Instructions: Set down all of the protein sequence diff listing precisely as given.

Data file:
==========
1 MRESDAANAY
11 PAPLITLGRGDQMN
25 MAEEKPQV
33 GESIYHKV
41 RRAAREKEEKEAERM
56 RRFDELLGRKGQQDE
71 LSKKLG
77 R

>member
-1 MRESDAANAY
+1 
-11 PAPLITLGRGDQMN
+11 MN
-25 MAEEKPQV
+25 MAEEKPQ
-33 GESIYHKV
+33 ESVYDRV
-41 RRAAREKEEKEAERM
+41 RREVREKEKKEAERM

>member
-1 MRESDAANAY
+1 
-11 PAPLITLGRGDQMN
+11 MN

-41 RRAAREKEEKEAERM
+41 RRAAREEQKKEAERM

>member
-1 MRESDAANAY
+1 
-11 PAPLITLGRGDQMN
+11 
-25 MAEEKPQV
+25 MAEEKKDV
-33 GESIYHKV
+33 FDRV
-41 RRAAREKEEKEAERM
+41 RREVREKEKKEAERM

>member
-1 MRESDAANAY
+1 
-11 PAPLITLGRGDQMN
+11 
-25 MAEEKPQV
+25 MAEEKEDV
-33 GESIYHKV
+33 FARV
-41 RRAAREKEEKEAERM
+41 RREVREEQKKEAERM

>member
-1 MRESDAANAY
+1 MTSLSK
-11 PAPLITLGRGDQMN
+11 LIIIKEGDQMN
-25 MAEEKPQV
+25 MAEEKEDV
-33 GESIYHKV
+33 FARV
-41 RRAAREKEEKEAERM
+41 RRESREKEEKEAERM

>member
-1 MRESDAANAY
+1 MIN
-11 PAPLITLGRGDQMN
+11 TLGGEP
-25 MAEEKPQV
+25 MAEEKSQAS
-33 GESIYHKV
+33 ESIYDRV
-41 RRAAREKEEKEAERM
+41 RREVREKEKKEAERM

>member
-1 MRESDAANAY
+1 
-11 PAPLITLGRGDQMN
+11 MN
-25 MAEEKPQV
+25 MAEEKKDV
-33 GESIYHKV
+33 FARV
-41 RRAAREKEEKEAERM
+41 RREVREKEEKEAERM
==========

1 MRESDAANAY
11 PAPLITLGRGDQMN
25 MAEEKPQV
33 GESIYHKV
41 RRAAREKEEKEAERM
56 RRFDELLGRKGQQDE
71 LSKKLG
77 R

>member
-1 MRESDAANAY
+1 
-11 PAPLITLGRGDQMN
+11 MN
-25 MAEEKPQV
+25 MAEEKPQ
-33 GESIYHKV
+33 ESVYDRV
-41 RRAAREKEEKEAERM
+41 RREVREKEKKEAERM

>member
-1 MRESDAANAY
+1 
-11 PAPLITLGRGDQMN
+11 MN

-41 RRAAREKEEKEAERM
+41 RRAAREEQKKEAERM

>member
-1 MRESDAANAY
+1 
-11 PAPLITLGRGDQMN
+11 
-25 MAEEKPQV
+25 MAEEKKDV
-33 GESIYHKV
+33 FDRV
-41 RRAAREKEEKEAERM
+41 RREVREKEKKEAERM

>member
-1 MRESDAANAY
+1 
-11 PAPLITLGRGDQMN
+11 
-25 MAEEKPQV
+25 MAEEKEDV
-33 GESIYHKV
+33 FARV
-41 RRAAREKEEKEAERM
+41 RREVREEQKKEAERM

>member
-1 MRESDAANAY
+1 MTSLSK
-11 PAPLITLGRGDQMN
+11 LIIIKEGDQMN
-25 MAEEKPQV
+25 MAEEKEDV
-33 GESIYHKV
+33 FARV
-41 RRAAREKEEKEAERM
+41 RRESREKEEKEAERM

>member
-1 MRESDAANAY
+1 MIN
-11 PAPLITLGRGDQMN
+11 TLGGEP
-25 MAEEKPQV
+25 MAEEKSQAS
-33 GESIYHKV
+33 ESIYDRV
-41 RRAAREKEEKEAERM
+41 RREVREKEKKEAERM

>member
-1 MRESDAANAY
+1 
-11 PAPLITLGRGDQMN
+11 MN
-25 MAEEKPQV
+25 MAEEKKDV
-33 GESIYHKV
+33 FARV
-41 RRAAREKEEKEAERM
+41 RREVREKEEKEAERM